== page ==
INTERACTIONS OF LANGUAGE-DELAYED AND NORMAL PRESCHOOL BOYS WITH THEIR PEERS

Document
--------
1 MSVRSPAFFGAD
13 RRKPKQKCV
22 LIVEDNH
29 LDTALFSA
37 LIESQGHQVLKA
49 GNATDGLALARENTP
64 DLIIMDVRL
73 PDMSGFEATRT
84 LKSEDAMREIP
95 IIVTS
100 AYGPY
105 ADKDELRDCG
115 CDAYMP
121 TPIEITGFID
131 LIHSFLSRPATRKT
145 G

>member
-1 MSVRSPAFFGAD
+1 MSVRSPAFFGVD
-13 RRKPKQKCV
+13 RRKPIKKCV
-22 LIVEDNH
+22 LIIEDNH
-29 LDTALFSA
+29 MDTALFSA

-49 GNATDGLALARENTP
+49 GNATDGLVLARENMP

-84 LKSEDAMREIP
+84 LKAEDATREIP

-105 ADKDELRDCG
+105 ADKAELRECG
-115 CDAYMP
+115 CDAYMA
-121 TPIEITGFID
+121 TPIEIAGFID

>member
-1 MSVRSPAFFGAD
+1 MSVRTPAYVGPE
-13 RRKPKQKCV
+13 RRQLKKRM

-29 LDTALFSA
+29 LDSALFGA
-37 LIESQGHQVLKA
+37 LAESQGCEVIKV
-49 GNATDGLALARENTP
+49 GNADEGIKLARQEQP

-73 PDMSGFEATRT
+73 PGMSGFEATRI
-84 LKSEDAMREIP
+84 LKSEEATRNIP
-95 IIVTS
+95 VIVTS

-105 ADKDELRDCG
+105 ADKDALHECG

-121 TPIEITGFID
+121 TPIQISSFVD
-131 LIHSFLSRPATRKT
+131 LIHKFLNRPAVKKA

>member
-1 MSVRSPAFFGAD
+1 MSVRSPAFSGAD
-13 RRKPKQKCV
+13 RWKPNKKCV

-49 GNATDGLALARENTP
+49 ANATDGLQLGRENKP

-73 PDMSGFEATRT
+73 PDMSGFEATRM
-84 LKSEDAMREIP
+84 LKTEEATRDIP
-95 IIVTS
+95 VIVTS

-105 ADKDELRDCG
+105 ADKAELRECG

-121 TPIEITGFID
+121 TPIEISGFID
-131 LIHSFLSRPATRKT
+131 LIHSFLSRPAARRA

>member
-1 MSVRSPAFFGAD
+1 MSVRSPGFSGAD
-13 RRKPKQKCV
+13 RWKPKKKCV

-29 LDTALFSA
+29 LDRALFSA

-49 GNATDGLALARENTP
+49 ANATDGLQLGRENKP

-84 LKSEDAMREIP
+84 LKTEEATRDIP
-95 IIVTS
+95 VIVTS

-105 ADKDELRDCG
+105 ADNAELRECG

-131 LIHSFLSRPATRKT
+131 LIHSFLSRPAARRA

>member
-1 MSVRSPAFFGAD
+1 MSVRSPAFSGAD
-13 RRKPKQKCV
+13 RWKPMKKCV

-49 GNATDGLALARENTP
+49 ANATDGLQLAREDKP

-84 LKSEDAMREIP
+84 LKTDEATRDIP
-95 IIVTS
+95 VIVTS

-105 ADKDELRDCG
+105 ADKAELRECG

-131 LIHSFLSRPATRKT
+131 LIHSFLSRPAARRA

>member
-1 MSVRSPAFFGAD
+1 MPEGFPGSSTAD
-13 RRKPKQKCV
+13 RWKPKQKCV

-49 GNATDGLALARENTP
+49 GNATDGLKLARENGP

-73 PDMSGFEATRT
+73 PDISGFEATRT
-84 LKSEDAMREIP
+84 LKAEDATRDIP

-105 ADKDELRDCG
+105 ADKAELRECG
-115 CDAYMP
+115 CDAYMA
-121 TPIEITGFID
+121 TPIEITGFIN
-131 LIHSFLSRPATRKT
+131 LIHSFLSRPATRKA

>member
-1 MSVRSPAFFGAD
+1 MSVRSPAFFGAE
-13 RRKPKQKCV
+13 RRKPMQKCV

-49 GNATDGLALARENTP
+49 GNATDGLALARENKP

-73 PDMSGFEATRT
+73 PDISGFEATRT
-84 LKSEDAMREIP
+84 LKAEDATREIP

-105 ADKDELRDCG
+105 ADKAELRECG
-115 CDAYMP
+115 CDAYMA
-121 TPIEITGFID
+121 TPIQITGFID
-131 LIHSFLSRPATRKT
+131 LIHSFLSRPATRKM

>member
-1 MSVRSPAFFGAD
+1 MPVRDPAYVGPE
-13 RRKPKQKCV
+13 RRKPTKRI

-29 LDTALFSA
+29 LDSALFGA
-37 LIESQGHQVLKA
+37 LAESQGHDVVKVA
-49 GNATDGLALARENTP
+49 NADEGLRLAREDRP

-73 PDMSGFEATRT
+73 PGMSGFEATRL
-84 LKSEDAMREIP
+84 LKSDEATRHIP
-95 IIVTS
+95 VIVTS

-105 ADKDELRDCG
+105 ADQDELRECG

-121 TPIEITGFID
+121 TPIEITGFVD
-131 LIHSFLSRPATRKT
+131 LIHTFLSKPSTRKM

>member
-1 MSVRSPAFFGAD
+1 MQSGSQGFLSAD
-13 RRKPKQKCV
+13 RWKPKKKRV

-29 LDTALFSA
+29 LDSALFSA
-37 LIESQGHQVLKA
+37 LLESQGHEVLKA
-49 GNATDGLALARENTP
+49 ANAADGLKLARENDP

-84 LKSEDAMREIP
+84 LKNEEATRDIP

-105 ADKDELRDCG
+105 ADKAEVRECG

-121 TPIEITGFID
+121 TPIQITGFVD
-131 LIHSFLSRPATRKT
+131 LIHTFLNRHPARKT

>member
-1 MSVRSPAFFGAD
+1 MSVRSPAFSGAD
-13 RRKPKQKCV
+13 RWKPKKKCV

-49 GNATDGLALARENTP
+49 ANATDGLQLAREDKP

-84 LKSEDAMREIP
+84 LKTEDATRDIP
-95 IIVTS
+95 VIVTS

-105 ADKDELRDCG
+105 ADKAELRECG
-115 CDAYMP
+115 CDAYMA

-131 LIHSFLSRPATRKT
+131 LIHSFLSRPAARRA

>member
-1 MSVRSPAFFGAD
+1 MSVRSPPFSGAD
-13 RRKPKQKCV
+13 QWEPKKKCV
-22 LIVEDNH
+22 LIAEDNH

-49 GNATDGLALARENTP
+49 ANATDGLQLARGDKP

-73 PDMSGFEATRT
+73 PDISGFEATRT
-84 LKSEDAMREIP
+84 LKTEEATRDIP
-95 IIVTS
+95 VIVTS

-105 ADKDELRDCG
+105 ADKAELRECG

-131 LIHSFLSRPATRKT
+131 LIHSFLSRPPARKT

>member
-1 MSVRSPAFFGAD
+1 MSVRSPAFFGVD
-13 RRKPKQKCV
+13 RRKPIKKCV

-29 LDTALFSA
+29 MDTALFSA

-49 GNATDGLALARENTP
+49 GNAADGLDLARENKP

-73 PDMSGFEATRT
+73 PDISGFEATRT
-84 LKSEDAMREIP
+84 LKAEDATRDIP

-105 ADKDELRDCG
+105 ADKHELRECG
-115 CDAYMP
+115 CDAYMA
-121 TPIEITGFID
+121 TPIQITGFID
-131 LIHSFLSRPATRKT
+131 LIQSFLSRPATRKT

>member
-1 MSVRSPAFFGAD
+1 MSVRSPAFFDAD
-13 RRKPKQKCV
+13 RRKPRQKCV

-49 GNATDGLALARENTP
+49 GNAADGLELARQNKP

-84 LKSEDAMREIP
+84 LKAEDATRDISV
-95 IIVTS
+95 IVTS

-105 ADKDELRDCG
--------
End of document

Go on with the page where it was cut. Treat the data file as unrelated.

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This study examined the impact of specific language delay (LD) on peer interactions in preschool children. Three groups of dyads were studied: normal children interacting with normal children, normals interacting with LD children and LD children with each other. The normal children were more likely to initiate interaction when the partner was non-responsive and to attempt to dominate the interaction. The results of this study illustrate reciprocity in the social interactions of young children, the significant role of dominance and control in interaction and the sensitivity of preschool children to the characteristics of their peers.
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